House passes roll back of revised joint-employer standard

The House has passed the Save Local Business Act, H.R. 3441, that would roll back the revised joint-employer standard on November 7, 2017. The bill would provide a common sense standard under the National Labor Relations Act (NLRA) and Fair Labor Standards Act (FLSA) for determining whether a joint-employment relationship exists. The bill would restore the long-held standard for determining joint-employer status under the NLRA that was overturned by a decision of the National Labor Relations Board (the Board).
Additionally, the bill would provide a uniform joint-employer standard under the FLSA. Specifically, H.R. 3441 would amend the NLRA and FLSA to allow two or more employers to be considered joint employers only if each shares and exercises actual, direct, and immediate control over essential terms and conditions of employment. In doing so, the bill would protect the independence of businesses, in particular small businesses such as franchisees and subcontractors.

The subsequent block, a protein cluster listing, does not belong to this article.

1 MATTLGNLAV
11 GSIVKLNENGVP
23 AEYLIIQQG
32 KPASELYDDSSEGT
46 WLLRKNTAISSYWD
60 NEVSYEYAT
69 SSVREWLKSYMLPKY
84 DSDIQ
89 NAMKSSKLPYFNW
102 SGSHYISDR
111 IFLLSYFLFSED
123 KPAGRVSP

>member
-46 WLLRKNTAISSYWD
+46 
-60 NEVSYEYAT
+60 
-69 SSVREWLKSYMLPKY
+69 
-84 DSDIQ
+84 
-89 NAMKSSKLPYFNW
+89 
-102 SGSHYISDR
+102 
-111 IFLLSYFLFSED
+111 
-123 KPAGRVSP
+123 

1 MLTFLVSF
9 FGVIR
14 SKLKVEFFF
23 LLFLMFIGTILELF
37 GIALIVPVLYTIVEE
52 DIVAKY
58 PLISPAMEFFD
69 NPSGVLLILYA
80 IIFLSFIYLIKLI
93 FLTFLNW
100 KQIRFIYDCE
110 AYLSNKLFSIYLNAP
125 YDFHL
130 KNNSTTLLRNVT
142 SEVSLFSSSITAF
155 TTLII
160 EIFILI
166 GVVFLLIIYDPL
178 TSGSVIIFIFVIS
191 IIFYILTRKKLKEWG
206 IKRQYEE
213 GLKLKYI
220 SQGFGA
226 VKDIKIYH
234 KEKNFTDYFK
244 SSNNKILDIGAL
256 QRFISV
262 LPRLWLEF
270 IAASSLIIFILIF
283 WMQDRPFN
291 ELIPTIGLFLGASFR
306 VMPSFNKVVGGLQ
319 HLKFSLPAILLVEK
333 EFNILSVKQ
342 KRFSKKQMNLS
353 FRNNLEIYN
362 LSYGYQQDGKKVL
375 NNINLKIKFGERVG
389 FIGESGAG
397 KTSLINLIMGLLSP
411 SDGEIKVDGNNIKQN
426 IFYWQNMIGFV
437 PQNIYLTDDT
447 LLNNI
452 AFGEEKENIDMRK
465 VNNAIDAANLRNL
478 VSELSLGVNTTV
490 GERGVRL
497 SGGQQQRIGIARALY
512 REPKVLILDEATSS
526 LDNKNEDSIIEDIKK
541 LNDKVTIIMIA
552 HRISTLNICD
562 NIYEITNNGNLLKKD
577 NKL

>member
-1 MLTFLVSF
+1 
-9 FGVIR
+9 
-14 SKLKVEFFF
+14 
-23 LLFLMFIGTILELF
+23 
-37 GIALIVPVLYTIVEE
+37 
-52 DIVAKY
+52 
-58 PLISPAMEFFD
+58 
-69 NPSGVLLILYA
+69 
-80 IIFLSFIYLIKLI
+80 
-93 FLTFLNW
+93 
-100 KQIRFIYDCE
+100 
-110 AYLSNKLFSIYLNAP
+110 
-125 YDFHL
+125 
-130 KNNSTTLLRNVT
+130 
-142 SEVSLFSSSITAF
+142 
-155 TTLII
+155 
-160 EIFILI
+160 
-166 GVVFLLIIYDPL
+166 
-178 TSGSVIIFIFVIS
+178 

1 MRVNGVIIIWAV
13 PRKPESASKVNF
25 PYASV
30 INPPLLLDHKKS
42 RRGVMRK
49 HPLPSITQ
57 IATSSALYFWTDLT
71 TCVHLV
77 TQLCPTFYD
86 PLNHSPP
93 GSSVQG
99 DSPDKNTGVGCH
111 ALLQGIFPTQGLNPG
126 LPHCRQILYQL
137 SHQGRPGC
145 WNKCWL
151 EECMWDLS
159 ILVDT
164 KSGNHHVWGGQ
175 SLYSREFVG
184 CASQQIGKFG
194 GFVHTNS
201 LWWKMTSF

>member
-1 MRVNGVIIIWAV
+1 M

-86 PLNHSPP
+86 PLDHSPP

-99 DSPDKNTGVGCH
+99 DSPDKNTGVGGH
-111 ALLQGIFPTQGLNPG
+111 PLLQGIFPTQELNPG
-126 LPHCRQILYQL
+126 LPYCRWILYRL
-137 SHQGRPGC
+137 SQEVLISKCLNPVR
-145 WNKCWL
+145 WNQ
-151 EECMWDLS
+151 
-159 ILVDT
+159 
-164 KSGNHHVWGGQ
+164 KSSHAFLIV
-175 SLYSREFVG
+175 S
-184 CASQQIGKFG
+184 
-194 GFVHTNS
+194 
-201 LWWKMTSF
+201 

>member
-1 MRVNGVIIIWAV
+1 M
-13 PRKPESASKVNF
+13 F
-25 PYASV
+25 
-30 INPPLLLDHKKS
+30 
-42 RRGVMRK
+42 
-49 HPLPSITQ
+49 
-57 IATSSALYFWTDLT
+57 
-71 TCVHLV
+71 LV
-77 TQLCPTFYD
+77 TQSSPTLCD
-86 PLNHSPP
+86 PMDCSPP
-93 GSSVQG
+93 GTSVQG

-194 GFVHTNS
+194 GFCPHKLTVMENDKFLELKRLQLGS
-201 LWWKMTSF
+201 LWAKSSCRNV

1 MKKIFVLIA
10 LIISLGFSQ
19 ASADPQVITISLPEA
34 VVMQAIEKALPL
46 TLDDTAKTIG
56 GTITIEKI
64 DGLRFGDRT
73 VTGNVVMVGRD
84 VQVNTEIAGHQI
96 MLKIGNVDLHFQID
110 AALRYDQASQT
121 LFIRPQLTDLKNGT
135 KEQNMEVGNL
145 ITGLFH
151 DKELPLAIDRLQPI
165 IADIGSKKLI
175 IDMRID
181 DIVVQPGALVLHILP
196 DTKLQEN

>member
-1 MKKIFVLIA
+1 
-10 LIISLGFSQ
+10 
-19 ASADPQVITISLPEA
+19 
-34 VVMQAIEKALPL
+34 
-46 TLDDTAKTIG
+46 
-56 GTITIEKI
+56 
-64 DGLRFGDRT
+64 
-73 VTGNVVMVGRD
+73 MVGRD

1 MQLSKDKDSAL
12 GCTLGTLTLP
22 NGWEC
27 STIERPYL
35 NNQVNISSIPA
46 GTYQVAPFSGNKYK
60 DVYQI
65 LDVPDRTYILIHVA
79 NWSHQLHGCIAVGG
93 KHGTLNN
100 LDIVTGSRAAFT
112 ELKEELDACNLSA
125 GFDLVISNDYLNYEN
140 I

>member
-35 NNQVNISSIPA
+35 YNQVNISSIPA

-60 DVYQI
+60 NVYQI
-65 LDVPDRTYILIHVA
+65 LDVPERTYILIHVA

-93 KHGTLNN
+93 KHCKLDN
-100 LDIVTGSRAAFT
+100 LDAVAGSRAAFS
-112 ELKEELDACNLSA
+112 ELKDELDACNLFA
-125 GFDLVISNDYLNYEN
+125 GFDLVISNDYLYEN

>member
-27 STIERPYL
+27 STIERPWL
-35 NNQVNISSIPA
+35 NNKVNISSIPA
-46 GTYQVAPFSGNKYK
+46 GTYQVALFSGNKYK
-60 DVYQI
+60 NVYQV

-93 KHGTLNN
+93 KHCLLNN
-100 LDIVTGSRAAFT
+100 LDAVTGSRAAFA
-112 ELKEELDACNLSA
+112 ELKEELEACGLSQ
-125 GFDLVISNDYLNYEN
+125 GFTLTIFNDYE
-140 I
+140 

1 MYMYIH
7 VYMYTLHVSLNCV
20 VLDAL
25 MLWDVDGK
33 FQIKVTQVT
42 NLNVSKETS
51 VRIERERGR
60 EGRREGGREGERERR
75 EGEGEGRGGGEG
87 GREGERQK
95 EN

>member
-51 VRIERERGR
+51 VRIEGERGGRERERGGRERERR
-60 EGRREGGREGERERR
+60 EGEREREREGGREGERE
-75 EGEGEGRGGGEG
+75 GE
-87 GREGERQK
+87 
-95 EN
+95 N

The bill would get rid of the revised joint-employer standard articulated in the 3-2 Browning-Ferris Industries decision, in which the Board returned to its pre-1984 standard for determining joint-employer status under the NLRA. In that ruling, the Board announced that it would no longer require that a joint employer not only possess the authority to control employees’ terms and conditions of employment, but also exercise that authority. Nor would the Board require that to be relevant to the joint-employer inquiry, a statutory employer’s control must be exercised directly and immediately. If otherwise sufficient, control exercised indirectly—such as through an intermediary—may establish joint-employer status.

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